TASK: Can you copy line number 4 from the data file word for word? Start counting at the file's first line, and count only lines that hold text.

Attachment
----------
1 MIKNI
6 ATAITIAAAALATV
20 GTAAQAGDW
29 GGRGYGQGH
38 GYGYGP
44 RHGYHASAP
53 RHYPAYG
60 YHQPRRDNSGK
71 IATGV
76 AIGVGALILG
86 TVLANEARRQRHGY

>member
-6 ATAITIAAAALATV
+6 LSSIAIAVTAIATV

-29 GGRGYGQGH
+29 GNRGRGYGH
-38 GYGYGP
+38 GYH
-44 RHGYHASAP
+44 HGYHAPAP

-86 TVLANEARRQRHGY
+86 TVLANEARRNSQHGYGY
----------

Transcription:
29 GGRGYGQGH